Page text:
A former model and actor is accusing Star Trek icon George Takei of sexual assault in 1981. The accuser, Scott R. Brunton, who was 23 at the time of the alleged incident, claims that Takei took advantage of him when he was most vulnerable.
"This happened a long time ago, but I have never forgotten it," Brunton tells The Hollywood Reporter in an interview. "It is one of those stories you tell with a group of people when people are recounting bizarre instances in their lives, this always comes up. I have been telling it for years, but I am suddenly very nervous telling it."
Brunton says he was living in Hollywood in 1981, working as a waiter and beginning a career as a commercial actor and model when he met a 43- or 44-year-old Takei one evening at Greg's Blue Dot bar. The men exchanged numbers and would call one another from time to time as well as run into each other at clubs, Brunton says. When Brunton broke up with his then-boyfriend, he spoke with Takei. "He said, 'Let me know what your new number is' and I did. And not long after we broke up and I moved out, George called me," Brunton recalls.
Takei, as Brunton tells it, invited him to dinner and the theater. "He was very good at consoling me and understanding that I was upset and still in love with my boyfriend," Brunton says. "He was a great ear. He was very good about me spilling my heart on my sleeve."
The two men went back to the actor's condo for a drink the same night. "We have the drink and he asks if I would like another," Brunton recalls. "And I said sure. So, I have the second one, and then all of a sudden, I begin feeling very disoriented and dizzy, and I thought I was going to pass out. I said I need to sit down and he said sit over here and he had the giant yellow beanbag chair. So I sat down in that and leaned my head back and I must have passed out."
"The next thing I remember I was coming to and he had my pants down around my ankles and he was groping my crotch and trying to get my underwear off and feeling me up at the same time, trying to get his hands down my underwear," Brunton says. "I came to and said, 'What are you doing?!' I said, 'I don't want to do this.' He goes, 'You need to relax. I am just trying to make you comfortable. Get comfortable.' And I said, 'No. I don't want to do this.' And I pushed him off and he said, 'OK, fine.' And I said I am going to go and he said, 'If you feel you must. You're in no condition to drive.' I said, 'I don't care I want to go.' So I managed to get my pants up and compose myself and I was just shocked. I walked out and went to my car until I felt well enough to drive home, and that was that."
THR spoke to four longtime friends of Brunton — Norah Roadman, Rob Donovan, Stephen Blackshear and Jan Steward — who said that he had confided in them about the Takei encounter years ago.
Takei's rep, Julia Buchwald, told THR, "George is traveling in Japan and Australia and not reachable for comment." Takei, now 80, rose to fame playing Hikaru Sulu on the original Star Trek television series. He is also an author and activist and has been an outspoken advocate for LGBTQ rights.
In a series of tweets and in a Facebook post Saturday morning, Takei denied the allegations.
"The events he describes back in the 1980s simply did not occur, and I do not know why he has claimed them now. I have wracked my brain to ask if I remember Mr. Brunton, and I cannot say I do," he said. "Right now it is a he said / he said situation, over alleged events nearly 40 years ago. But those that know me understand that non-consensual acts are so antithetical to my values and my practices, the very idea that someone would accuse me of this is quite personally painful."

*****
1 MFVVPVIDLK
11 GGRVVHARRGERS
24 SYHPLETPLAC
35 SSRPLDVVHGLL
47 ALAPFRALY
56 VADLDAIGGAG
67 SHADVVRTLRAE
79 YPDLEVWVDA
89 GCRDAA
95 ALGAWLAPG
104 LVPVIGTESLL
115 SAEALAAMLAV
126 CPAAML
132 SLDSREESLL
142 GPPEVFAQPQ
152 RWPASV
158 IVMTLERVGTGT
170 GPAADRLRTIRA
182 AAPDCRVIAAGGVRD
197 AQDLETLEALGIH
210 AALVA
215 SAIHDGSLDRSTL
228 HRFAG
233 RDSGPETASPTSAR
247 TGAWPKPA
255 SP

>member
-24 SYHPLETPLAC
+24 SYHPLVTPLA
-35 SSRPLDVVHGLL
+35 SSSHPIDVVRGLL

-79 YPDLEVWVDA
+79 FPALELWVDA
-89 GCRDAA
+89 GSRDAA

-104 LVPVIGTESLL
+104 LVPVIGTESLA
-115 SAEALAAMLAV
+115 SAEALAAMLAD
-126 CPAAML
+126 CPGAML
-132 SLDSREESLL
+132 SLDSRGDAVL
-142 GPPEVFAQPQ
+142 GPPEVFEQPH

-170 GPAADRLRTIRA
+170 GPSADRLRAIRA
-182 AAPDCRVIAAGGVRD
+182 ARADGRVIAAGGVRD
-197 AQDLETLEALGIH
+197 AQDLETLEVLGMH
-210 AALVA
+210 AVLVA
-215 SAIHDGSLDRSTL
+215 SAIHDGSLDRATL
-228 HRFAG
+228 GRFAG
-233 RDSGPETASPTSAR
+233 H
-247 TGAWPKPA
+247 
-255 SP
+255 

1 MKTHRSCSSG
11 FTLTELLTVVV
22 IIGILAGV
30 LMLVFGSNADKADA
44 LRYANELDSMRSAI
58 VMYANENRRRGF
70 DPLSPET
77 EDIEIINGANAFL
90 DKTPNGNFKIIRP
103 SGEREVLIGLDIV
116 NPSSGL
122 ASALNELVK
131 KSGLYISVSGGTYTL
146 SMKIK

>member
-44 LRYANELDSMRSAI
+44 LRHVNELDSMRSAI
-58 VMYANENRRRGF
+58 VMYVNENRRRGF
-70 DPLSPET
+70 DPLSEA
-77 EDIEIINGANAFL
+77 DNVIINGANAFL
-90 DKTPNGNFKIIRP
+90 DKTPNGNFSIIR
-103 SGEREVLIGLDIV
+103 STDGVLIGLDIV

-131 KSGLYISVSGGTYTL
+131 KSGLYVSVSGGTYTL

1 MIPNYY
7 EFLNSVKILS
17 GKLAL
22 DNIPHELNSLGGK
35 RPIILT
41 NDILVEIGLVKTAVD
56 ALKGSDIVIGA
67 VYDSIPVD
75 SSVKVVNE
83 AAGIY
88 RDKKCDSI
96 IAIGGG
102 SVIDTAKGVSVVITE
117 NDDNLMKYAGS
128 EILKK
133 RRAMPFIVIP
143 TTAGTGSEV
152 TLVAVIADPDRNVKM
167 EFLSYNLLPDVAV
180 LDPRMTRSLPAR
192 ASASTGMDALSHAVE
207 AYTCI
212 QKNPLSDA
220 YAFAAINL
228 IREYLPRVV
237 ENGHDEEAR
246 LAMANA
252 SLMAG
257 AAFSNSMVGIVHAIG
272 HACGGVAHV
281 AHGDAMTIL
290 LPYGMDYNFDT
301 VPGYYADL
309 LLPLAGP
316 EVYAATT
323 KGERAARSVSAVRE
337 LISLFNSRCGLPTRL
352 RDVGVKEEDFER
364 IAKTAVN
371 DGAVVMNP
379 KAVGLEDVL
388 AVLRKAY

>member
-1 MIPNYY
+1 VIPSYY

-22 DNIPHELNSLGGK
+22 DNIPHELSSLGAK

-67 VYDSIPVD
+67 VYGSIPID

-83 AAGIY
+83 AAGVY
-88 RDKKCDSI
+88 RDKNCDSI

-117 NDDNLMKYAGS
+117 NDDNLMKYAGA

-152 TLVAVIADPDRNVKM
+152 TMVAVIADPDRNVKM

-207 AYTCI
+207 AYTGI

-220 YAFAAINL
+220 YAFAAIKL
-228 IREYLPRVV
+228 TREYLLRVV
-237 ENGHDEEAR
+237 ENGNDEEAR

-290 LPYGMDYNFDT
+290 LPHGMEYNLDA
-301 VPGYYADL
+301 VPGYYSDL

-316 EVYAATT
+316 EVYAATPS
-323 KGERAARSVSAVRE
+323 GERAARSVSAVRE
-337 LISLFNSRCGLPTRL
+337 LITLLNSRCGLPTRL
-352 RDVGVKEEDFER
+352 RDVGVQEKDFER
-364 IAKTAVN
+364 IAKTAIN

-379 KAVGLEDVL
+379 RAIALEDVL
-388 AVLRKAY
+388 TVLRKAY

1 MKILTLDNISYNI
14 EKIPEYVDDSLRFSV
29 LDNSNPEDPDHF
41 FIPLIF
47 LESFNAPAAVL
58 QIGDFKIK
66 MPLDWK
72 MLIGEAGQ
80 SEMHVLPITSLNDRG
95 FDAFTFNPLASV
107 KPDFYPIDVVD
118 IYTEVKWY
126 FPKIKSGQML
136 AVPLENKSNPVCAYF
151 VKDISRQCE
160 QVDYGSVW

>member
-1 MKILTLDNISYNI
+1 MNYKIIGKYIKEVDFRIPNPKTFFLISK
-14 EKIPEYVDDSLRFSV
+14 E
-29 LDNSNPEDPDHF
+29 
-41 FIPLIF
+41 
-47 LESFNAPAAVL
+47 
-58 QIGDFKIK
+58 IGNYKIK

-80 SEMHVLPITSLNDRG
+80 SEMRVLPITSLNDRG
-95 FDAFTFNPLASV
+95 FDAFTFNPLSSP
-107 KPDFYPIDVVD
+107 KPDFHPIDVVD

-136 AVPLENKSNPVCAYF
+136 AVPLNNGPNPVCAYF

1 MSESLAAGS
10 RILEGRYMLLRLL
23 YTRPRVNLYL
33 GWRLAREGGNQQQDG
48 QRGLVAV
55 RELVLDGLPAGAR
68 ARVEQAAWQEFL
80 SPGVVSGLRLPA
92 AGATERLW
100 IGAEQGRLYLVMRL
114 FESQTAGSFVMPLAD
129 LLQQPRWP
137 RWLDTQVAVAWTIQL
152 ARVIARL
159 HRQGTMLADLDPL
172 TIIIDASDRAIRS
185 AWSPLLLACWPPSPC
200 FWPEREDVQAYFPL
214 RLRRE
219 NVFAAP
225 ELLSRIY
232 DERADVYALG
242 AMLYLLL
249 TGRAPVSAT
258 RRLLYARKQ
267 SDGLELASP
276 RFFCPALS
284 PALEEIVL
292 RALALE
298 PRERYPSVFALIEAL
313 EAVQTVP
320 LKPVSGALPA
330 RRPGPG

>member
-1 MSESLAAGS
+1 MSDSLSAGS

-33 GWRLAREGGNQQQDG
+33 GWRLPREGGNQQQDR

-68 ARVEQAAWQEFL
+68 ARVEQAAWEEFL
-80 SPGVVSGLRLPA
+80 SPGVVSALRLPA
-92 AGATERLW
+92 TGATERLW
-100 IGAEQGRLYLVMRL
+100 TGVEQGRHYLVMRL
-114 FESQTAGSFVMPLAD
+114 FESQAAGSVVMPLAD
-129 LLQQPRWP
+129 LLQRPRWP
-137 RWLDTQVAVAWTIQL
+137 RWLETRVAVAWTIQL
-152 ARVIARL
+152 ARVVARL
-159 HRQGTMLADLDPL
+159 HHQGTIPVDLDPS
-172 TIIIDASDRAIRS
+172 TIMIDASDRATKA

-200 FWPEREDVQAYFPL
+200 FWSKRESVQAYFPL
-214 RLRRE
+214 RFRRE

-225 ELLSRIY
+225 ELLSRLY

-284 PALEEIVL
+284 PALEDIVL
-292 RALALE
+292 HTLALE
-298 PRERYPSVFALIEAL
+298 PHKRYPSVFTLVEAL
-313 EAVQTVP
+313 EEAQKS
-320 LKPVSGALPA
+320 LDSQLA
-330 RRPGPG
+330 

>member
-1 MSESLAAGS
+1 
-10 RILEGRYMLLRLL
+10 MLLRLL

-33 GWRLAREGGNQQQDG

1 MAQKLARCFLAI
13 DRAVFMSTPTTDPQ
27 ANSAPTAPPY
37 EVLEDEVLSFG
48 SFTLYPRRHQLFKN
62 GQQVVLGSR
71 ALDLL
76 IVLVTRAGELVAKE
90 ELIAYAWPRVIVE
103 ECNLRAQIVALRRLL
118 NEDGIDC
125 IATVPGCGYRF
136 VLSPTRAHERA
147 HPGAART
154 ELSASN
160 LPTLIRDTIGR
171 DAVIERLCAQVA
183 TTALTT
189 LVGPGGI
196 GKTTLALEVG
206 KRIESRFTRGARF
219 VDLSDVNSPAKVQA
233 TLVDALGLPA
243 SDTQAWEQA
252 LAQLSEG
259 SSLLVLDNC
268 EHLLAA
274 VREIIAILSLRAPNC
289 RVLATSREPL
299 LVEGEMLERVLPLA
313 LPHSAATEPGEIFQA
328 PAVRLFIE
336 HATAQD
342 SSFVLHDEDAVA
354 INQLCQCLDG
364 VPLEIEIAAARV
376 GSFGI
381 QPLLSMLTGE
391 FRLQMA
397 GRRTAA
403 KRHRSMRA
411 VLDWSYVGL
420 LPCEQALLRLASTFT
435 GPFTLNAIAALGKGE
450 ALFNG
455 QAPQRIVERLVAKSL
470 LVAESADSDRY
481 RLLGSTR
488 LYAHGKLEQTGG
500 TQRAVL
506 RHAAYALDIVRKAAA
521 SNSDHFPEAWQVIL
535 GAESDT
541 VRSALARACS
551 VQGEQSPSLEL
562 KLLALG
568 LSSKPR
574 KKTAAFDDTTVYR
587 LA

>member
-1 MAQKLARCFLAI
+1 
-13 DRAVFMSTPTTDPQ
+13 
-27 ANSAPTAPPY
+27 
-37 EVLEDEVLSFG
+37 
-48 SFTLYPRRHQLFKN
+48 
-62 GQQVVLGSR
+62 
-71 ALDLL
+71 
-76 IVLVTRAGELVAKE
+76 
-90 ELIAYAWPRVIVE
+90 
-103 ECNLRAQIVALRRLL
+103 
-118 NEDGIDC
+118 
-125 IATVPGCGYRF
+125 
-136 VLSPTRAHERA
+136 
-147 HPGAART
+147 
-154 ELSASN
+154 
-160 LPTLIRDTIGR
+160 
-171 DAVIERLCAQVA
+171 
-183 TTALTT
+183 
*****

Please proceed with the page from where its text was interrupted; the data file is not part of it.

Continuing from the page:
Brunton claims that he met up with Takei years after the incident in Portland, Brunton's current home, while the actor was there on a book tour. "I wanted to see him," Brunton says. "I always wanted to ask him — I just felt really betrayed. I thought I was a friend and here I am later, just another piece of meat. So I called him up at the hotel — I figured out which hotel he was at — and he said 'Hi, Scott. I remember you.' I wanted to ask him why. We met for coffee, and I just couldn't bring myself to do it. It was just too uncomfortable."
Brunton says he considered going to the media with the story for years, but he assumed no one would take him seriously. "Who's going to believe me? It's my word against his," he says.
Brunton's reasoning changed after the Harvey Weinstein scandal, and specifically when Takei spoke out regarding allegations leveled against Kevin Spacey.
On Oct. 29, Anthony Rapp, an actor starring in the latest Star Trek series, claimed to BuzzFeed News that Spacey sexually assaulted him while he was a minor in 1986. Spacey later apologized and came out as gay in response. "When power is used in a non-consensual situation, it is a wrong," Takei said of the Spacey claim in a statement to THR on Oct. 30. "For Anthony Rapp, he has had to live with the memory of this experience of decades ago. For Kevin Spacey, who claims not to remember the incident, he was the older, dominant one who had his way. Men who improperly harass or assault do not do so because they are gay or straight — that is a deflection. They do so because they have the power, and they chose to abuse it."
Brunton says he found Takei's response infuriating. "I don't want anything from him but an apology," he says. "I am sure he'll disown all this, I don't know, maybe not."
Nov. 11, 7 a.m.: This story has been updated with remarks from Takei denying the allegations.